No deal is better than a bad deal? That phrase has essentially vanished from Theresa May’s lips since the loss of her parliamentary majority in June, but it lives on in the minds of her boosters in the commentariat and the most committed parts of the Brexit press. In fact, they have a new meme: criticising the civil service and ministers who backed a Remain vote for “not preparing” for a no deal Brexit.

Leaving without a deal would mean, among other things, dropping out of the Open Skies agreement which allows British aeroplanes to fly to the United States and European Union. It would lead very quickly to food shortages and also mean that radioactive isotopes, used among other things for cancer treatment, wouldn’t be able to cross into the UK anymore. “Planning for no deal” actually means “making a deal”.  (Where the Brexit elite may have a point is that the consequences of no deal are sufficiently disruptive on both sides that the British government shouldn’t  worry too much about the two-year time frame set out in Article 50, as both sides have too big an incentive to always agree to extra time. I don’t think this is likely for political reasons but there is a good economic case for it.)

For the most part, you can’t really plan for no deal. There are however some things the government could prepare for. They could, for instance, start hiring additional staff for customs checks and investing in a bigger IT system to be able to handle the increased volume of work that would need to take place at the British border. It would need to begin issuing compulsory purchases to build new customs posts at ports, particularly along the 300-mile stretch of the Irish border – where Northern Ireland, outside the European Union, would immediately have a hard border with the Republic of Ireland, which would remain inside the bloc. But as Newsnight’s Christopher Cook details, the government is doing none of these things.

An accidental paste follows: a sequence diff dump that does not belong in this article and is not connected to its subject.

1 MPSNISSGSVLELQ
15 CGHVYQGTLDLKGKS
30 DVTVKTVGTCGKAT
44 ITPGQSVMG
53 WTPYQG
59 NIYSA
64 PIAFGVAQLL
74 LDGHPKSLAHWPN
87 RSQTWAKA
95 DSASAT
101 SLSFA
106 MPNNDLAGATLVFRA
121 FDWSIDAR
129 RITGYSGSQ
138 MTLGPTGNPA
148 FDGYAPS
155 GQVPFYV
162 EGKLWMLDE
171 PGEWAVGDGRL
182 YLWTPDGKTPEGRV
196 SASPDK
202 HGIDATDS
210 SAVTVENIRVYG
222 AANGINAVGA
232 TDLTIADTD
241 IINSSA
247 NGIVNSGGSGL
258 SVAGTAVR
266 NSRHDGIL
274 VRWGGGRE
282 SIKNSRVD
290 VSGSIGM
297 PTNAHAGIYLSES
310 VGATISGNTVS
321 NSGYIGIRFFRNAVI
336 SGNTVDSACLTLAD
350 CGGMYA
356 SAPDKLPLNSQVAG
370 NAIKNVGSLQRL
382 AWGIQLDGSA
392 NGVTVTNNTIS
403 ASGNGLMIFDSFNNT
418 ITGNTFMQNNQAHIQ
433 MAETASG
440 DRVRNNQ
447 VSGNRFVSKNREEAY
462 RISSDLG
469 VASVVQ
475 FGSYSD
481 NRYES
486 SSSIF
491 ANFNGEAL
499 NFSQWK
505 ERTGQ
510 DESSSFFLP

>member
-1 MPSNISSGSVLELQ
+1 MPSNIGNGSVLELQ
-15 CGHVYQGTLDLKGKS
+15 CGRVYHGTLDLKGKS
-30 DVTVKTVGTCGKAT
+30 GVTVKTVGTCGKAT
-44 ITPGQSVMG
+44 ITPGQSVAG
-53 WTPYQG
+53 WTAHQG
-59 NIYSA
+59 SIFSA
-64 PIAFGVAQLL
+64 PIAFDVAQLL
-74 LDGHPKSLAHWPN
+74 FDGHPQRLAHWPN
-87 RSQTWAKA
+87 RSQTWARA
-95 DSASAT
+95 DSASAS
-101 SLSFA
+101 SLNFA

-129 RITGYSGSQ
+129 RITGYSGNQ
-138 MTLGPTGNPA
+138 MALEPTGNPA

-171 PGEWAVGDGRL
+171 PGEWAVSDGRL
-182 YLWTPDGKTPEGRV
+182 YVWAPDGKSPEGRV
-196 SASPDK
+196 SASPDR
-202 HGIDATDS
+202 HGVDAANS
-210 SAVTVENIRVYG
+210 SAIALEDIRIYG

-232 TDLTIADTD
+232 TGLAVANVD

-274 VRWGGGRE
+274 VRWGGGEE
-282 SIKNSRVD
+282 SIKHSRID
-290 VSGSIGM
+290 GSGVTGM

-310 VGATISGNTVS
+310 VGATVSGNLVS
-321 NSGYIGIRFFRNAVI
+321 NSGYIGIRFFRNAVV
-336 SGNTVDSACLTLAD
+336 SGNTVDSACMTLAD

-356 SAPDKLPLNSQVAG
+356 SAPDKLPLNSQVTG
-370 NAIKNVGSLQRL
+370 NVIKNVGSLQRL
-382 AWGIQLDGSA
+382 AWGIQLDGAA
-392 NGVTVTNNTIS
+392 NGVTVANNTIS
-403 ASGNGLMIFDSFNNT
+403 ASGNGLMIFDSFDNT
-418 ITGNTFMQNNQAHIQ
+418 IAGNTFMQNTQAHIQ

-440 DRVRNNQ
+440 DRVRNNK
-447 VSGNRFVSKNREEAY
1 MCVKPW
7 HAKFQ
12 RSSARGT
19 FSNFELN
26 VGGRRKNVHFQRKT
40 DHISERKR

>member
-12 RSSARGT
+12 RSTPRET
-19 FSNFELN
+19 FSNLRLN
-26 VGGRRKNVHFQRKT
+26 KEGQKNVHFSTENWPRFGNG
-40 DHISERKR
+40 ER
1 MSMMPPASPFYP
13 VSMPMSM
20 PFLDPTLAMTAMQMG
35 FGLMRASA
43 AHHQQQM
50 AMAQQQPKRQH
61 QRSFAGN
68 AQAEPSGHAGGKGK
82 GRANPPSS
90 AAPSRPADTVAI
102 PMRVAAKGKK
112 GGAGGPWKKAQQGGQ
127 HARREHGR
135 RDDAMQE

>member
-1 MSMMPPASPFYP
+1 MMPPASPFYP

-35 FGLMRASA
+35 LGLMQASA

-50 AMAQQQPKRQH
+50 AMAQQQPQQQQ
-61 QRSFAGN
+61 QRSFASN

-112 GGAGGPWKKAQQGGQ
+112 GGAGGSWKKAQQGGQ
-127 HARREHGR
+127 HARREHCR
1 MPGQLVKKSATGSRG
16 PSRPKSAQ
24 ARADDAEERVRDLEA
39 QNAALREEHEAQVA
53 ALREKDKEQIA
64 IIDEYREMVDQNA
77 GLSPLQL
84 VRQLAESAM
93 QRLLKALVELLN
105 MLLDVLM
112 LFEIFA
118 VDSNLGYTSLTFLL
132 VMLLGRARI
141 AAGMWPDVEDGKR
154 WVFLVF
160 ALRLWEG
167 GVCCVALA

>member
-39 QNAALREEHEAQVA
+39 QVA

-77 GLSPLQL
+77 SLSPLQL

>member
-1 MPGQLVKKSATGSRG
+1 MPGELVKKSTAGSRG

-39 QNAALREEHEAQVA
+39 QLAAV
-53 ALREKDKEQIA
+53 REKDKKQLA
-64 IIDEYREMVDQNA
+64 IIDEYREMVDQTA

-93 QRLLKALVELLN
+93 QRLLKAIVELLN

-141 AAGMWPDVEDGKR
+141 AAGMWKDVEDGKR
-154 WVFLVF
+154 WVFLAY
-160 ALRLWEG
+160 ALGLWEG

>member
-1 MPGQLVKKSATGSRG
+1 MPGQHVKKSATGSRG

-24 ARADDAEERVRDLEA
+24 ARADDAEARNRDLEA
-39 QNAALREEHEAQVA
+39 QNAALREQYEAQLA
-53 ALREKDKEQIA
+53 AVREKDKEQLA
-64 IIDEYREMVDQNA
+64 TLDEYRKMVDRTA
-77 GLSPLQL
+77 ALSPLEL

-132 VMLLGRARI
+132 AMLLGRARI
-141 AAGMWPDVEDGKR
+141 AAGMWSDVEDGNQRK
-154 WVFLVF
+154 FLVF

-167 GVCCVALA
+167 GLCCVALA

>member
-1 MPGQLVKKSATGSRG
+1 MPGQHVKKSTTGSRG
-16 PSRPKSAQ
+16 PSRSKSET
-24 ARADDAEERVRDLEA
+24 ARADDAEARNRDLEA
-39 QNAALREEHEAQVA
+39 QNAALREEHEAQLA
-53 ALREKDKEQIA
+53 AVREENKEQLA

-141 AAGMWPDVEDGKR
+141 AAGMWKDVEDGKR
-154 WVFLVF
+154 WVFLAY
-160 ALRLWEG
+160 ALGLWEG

Now, in a way, you might say that this is a good decision on the government’s part. Frankly, these measures would only be about as useful as doing your seatbelt up before driving off the Grand Canyon. Buying up land and properties along the Irish border has the potential to cause political headaches that neither the British nor Irish governments need. However, as Cook notes, much of the government’s negotiating strategy seems to be based around convincing the EU27 that the United Kingdom might actually walk away without a deal, so not making even these inadequate plans makes a mockery of their own strategy. 

But the frothing about preparing for “no deal” ignores a far bigger problem: the government isn’t really preparing for any deal, and certainly not the one envisaged in May’s Lancaster House speech, where she set out the terms of Britain’s Brexit negotiations, or in her letter to the EU27 triggering Article 50. Just to reiterate: the government’s proposal is that the United Kingdom will leave both the single market and the customs union. Its regulations will no longer be set or enforced by the European Court of Justice or related bodies.

That means that, when Britain leaves the EU, it will need, at a minimum: to beef up the number of staff, the quality of its computer systems and the amount of physical space given over to customs checks and other assorted border work. It will need to hire its own food and standards inspectors to travel the globe checking the quality of products exported to the United Kingdom. It will need to increase the size of its own regulatory bodies.

The Foreign Office is doing some good and important work on preparing Britain’s re-entry into the World Trade Organisation as a nation with its own set of tariffs. But across the government, the level of preparation is simply not where it should be.

And all that’s assuming that May gets exactly what she wants. It’s not that the government isn’t preparing for no deal, or isn’t preparing for a bad deal. It can’t even be said to be preparing for what it believes is a great deal. 

Stephen Bush is special correspondent at the New Statesman. His daily briefing, Morning Call, provides a quick and essential guide to domestic and global politics.